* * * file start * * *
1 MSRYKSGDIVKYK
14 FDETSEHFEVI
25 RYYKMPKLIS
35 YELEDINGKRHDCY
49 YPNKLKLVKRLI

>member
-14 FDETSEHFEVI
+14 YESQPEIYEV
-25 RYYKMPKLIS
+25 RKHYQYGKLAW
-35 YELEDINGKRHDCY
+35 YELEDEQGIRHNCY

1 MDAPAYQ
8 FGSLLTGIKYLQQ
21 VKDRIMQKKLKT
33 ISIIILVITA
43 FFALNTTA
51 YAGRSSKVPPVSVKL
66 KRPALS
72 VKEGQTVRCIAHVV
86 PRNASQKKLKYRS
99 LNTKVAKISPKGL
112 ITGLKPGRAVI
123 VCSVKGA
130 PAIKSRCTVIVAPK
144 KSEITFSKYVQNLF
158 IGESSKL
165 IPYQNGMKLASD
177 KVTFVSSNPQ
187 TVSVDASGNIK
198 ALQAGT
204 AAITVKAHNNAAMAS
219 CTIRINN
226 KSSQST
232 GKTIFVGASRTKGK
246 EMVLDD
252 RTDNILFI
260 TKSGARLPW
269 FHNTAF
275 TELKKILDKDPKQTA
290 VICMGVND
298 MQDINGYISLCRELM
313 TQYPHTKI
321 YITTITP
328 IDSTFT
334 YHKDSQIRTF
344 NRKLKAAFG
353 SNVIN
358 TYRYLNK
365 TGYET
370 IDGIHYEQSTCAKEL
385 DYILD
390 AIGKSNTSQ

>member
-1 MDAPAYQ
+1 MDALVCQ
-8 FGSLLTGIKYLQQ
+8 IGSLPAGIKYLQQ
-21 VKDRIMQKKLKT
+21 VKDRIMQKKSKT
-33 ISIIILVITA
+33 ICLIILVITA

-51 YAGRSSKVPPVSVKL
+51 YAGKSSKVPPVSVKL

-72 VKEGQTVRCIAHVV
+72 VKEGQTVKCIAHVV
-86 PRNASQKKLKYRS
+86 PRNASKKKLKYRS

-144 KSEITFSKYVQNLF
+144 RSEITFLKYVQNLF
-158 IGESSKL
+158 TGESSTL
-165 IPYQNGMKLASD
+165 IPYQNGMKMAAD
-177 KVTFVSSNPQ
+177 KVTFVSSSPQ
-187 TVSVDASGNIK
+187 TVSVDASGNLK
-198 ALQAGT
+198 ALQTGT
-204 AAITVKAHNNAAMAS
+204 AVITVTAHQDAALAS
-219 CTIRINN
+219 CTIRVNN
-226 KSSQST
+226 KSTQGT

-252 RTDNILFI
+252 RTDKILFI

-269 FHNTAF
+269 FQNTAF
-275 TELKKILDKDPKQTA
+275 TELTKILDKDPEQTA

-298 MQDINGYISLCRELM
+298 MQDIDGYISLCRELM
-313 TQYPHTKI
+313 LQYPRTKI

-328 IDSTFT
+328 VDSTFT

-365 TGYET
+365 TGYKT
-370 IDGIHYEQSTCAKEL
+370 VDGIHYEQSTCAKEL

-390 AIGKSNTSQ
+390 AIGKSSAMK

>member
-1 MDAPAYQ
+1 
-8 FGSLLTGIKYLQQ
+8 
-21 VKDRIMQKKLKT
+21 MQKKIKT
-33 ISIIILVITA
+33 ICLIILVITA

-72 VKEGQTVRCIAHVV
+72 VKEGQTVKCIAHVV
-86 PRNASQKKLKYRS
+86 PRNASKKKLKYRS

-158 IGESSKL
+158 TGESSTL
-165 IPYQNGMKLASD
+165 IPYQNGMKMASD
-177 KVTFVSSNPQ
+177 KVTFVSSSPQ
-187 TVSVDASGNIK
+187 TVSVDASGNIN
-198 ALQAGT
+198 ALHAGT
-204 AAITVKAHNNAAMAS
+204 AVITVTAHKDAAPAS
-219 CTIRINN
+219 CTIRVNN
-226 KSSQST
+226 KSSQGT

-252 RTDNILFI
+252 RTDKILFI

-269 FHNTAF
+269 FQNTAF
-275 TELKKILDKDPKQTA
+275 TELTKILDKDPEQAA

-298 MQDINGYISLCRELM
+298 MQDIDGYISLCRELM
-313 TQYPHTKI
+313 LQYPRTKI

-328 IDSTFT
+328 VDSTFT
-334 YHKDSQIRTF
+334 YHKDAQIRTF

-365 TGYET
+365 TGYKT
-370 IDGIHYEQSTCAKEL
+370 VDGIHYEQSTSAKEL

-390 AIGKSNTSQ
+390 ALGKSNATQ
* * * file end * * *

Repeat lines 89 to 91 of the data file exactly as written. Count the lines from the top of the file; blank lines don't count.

-269 FHNTAF
+269 FQNTAF
-275 TELKKILDKDPKQTA